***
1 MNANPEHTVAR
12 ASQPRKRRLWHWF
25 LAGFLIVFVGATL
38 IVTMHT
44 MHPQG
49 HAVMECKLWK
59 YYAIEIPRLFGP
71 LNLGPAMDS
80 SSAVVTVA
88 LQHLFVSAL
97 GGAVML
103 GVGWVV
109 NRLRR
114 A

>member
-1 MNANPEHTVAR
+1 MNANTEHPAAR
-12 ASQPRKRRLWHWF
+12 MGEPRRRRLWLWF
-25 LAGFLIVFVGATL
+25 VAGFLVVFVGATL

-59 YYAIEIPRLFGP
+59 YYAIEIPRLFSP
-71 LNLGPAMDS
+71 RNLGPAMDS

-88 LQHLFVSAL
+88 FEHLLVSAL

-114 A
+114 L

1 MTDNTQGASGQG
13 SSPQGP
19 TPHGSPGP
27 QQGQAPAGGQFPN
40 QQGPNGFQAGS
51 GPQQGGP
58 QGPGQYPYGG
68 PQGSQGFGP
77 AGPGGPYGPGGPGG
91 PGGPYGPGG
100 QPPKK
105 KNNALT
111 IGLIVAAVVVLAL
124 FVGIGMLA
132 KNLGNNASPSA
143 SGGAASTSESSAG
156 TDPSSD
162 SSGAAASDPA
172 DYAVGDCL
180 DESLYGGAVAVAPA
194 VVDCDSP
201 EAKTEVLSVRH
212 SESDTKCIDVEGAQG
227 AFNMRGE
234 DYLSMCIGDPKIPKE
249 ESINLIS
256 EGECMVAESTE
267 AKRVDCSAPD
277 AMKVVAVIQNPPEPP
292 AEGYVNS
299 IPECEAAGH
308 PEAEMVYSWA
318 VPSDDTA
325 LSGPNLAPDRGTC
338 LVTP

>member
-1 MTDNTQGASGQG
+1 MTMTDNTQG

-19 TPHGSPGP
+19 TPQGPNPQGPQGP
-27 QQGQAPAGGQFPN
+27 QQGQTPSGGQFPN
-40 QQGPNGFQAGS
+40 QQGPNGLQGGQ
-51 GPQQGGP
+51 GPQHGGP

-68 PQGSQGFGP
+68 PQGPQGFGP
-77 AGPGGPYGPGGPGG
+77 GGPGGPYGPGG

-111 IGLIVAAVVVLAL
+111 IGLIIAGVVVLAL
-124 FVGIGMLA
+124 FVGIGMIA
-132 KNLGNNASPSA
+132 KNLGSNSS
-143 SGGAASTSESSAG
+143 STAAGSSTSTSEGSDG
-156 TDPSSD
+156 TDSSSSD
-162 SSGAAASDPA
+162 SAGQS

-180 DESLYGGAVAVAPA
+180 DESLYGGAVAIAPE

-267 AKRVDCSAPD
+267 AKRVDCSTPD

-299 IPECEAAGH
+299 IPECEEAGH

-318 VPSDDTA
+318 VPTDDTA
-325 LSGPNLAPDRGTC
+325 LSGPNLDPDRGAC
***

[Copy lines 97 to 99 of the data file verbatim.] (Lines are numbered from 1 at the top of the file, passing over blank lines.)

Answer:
+299 IPECEEAGH

-318 VPSDDTA
+318 VPTDDTA